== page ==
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 What is an Annuity?

An annuity is an investment option that can provide a guaranteed income for an individual or their spouse throughout their retirement. They are purchased for a set period and pay out a specific amount in retirement based on the investment strategy and amount invested.

Annuities may be good for people who want a lifetime income during their retirement and may have concerns about outliving their savings. Other factors should be taken into consideration before getting an annuity. Annuities are designed to be a long-term component of a financial plan along with other retirement income streams.

What Are the Different Types of Annuities?

There are several different types of annuities. The two major categories are broken down by how quickly they pay out: immediately versus on a deferred basis. These two major categories are then further divided into five main ones, which will be discussed in detail below.

Deciding which one to choose will depend on several factors, such as how quickly someone wants to be paid, how willing they are to take risks, their income goals, and so forth. Each type comes with its own advantages and disadvantages.

The following is a list of the five main types of annuities:

  1. Fixed annuities: Fixed annuities provide regular periodic payments to the annuitant. They are typically issued by insurance companies, as opposed to financial firms. They are structured to provide a standard interest rate, are relatively low cost, and are useful for persons seeking a predictable source of income for when they retire.
  2. Variable annuities: Unlike fixed annuities, variable annuities will not pay out yearly. Instead, the money will be invested into various mutual funds and securities, which the insurance company will manage. Variable annuities allow the owner to receive larger future payments if investments do well and smaller payments if its investments do poorly. This provides for less stable cash flow than a fixed annuity but allows the annuitant to reap the benefits of strong returns from their fund’s investments. Riders and features can be added to annuity contracts for an extra cost. This allows them to function as hybrid fixed-variable annuities. Contract owners can benefit from upside portfolio potential while enjoying the protection of a guaranteed lifetime minimum withdrawal benefit if the portfolio drops in value.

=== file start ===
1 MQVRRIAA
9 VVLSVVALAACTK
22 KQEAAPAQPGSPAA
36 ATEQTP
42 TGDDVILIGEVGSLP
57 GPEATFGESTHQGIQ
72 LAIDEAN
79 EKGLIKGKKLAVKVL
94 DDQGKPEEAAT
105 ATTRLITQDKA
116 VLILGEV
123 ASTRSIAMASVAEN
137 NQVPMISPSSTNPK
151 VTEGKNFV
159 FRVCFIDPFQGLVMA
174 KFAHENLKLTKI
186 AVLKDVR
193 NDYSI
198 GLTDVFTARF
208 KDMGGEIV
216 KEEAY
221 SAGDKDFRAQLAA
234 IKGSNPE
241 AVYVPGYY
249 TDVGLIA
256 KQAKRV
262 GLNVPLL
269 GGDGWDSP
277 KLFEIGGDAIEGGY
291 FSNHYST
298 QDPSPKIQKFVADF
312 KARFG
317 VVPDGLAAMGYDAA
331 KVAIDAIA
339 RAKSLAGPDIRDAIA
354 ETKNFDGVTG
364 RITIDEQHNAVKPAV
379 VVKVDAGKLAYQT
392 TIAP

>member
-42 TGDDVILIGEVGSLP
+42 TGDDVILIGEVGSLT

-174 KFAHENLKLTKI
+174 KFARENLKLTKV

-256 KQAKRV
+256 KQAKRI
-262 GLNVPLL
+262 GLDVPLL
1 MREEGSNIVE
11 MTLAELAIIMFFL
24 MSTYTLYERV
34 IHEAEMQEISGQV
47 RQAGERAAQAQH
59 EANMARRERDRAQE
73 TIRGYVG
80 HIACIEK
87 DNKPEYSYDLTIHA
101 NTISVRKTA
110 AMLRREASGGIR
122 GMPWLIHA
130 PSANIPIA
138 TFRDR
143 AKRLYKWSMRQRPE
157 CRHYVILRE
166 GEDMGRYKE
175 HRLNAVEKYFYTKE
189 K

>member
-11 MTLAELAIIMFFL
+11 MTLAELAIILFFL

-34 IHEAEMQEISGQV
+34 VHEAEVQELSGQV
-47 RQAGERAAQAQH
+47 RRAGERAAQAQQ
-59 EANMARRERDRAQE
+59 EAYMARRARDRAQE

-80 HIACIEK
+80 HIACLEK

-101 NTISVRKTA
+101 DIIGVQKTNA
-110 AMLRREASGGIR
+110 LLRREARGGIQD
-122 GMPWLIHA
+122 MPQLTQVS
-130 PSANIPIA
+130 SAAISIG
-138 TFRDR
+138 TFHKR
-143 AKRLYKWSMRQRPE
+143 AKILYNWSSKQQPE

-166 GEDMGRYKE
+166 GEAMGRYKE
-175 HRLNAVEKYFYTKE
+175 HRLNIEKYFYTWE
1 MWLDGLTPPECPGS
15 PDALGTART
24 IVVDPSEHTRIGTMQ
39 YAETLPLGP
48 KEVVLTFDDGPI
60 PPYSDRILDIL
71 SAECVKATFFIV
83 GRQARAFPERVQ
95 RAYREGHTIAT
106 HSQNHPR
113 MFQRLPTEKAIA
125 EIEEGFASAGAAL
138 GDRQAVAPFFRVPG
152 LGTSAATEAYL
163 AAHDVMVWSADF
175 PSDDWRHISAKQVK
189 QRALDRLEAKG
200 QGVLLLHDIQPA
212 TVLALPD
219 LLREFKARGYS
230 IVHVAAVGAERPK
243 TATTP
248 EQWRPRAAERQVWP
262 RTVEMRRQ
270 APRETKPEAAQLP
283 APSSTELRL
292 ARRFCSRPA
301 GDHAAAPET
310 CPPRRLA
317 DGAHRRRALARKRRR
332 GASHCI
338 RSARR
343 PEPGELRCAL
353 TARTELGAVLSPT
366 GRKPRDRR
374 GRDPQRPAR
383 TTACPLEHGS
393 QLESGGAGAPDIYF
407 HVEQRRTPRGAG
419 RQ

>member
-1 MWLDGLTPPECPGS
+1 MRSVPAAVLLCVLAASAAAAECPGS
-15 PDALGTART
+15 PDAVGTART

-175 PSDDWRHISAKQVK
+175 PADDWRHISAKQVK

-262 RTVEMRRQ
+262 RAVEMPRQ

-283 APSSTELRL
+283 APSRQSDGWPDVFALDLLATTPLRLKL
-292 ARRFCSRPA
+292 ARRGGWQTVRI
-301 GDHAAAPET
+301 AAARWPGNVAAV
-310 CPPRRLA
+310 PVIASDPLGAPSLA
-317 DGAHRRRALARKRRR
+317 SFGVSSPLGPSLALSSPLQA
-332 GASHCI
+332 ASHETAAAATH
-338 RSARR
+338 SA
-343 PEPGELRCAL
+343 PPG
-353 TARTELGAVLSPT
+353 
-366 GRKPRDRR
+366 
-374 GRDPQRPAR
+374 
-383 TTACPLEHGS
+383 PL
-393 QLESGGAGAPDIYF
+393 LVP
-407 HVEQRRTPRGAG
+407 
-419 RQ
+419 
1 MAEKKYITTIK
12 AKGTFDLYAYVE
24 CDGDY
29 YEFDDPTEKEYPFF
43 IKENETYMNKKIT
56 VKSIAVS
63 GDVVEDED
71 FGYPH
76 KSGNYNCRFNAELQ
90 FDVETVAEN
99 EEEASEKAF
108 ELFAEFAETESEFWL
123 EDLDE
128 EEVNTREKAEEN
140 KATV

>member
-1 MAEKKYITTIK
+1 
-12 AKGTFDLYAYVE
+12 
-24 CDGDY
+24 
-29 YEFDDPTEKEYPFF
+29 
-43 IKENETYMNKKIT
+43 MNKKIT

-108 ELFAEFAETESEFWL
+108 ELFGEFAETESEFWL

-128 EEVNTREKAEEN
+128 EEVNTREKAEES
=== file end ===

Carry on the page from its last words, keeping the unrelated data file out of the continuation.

3. Fixed-Indexed annuities: These are a combination of the two just discussed. They provide a minimum standard income, but they also generate a fluctuating rate of interest based on stock market indices, such as the S&P 500. However, there is usually a cap on how much the person can receive if the market index performs well.
  4. Immediate annuities: Immediate annuities offer the highest payouts. They operate similarly to life insurance policies. The annuitant will invest a large lump sum payment, which will then start to be distributed about a year later. These work best for persons willing to sacrifice funds upfront and looking for a high-income stream later in life.
  5. Deferred annuities: Other annuities begin to pay out after one year, but deferred annuities delay disbursements until more than a year has passed. They happen to be cheaper overall since the insurance company will not have to return any payments immediately. The downside here is that the person will have to wait until they start generating an income stream.

Who Can Sell Annuities?

Annuities can be purchased from an insurance company or a financial investment firm. Annuities are typically regulated by two federal agencies: the Securities and Exchange Commission (SEC) and the Financial Industry Regulatory Authority (FINRA). Regardless of whether the seller is an agent of an insurance company or a financial firm, they must possess a license to sell annuities.